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Research Data Management

File Naming & Tracking Changes in Files

File Naming

Best Practices:

1. Be consistent.

  • Have conventions for naming (1) Directory structure, (2) Folder names, (3) File names
  • Always include the same information (eg. date and time)
  • Use the international standard date format for easier sorting (eg. YYYYMMDD, not MMDDYYY )

2. Be descriptive so others can understand your meaning.

Try to keep file and folder names under 32 characters

Within reason, Include relevant information such as:

  • Unique identifier (ie. Project Name or Grant # in folder name)
  • Project or research data name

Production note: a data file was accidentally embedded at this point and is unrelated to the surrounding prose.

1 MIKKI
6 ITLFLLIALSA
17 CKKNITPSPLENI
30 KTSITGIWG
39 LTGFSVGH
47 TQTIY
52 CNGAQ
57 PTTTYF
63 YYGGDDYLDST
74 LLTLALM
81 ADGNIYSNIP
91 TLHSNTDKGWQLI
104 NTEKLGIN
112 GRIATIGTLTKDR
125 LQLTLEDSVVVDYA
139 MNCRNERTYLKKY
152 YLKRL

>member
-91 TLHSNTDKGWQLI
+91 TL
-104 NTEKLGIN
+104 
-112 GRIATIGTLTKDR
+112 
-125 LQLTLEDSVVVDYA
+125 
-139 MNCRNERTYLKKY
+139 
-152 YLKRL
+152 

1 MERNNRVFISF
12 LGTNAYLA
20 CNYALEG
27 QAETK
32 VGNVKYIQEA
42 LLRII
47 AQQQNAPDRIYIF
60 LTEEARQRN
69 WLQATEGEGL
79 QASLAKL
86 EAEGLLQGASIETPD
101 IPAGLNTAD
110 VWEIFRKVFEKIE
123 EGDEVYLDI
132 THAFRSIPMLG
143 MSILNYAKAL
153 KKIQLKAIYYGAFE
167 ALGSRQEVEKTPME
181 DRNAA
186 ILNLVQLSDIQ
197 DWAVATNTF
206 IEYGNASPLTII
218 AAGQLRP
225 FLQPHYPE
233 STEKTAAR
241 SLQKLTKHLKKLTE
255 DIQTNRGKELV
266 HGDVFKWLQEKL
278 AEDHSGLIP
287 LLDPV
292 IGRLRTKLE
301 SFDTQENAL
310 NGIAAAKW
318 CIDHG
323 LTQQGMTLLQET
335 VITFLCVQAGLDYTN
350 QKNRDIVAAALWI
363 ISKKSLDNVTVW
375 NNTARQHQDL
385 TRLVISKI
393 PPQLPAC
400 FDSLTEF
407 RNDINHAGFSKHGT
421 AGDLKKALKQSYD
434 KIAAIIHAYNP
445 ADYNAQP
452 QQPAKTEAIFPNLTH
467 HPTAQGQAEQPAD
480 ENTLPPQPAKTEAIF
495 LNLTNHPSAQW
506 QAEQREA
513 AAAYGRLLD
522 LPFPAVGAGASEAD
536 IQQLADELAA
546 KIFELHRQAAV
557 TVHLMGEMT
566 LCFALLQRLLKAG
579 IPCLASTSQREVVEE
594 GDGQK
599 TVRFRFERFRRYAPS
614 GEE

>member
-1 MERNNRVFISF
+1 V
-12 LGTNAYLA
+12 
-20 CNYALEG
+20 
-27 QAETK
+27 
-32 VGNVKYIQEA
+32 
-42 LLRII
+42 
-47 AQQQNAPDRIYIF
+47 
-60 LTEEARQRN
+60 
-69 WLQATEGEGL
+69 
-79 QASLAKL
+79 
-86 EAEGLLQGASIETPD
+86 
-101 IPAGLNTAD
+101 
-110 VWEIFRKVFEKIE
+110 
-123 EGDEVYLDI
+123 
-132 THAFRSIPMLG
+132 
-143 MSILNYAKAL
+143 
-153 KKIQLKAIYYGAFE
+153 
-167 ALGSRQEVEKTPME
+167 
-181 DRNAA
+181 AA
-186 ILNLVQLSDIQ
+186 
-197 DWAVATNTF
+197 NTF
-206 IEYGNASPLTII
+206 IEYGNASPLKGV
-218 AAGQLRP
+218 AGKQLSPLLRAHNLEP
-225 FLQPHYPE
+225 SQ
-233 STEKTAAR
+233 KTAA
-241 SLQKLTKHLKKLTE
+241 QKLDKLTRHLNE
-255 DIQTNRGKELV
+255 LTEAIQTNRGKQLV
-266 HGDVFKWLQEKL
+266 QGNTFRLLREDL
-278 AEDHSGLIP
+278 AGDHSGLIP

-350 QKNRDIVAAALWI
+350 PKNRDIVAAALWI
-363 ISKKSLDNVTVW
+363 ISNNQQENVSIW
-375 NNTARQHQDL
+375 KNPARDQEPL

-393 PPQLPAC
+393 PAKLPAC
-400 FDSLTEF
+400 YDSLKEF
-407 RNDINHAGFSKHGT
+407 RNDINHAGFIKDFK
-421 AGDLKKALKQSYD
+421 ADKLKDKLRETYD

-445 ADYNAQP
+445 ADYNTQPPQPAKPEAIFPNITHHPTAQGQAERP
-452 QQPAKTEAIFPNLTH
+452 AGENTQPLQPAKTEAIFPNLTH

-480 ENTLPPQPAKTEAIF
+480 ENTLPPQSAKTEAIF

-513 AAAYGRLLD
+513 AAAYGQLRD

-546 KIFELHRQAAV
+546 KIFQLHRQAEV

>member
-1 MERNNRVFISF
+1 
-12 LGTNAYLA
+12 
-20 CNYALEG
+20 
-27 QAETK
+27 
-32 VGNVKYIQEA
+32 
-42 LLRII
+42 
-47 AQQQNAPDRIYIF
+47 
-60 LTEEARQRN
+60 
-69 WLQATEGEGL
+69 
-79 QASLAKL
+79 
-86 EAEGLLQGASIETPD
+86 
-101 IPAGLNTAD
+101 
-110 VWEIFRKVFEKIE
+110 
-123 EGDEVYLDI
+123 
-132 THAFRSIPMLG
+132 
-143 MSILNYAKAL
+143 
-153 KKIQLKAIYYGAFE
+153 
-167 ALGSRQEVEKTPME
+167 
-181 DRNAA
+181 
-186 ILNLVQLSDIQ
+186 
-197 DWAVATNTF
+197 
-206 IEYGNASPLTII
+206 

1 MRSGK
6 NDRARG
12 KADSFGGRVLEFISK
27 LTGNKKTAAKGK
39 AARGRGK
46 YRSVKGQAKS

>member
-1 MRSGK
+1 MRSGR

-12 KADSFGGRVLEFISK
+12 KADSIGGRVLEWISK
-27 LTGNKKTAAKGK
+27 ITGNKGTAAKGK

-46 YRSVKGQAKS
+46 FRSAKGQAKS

• Conditions (Lab instrument, Solvent, Temperature, etc.)
  • Run of experiment (sequential)
  • Date (in file properties too)
  • Use application-specific codes in 3-letter file extension and lowercase: mov, tif, wrl
  • When using sequential numbering, make sure to use leading zeros to allow for multi-digit versions. For example, a sequence of 1-10 should be numbered 01-10; a sequence of 1-100 should be numbered 001-010-100.
  • No special characters: & , * % # ; * ( ) ! @$ ^ ~ ' { } [ ] ? < > -
  • Use only one period and before the file extension (e.g. name_paper.doc
    NOT name.paper.doc OR name_paper..doc)

example: Project_instrument_location_YYYYMMDD[hh][mm][ss][_extra].ext

File renaming Applications: If you have many files already named, consider using a file renaming application such as ReNamer (Mac/Windows)

Tracking Changes with Version Control

Keep track of versions of files (version control):

Manually: Use a sequential numbered system: v01, v02


Use version control software such as Git which can track revisions to files and help you roll back to a previous version of a file.

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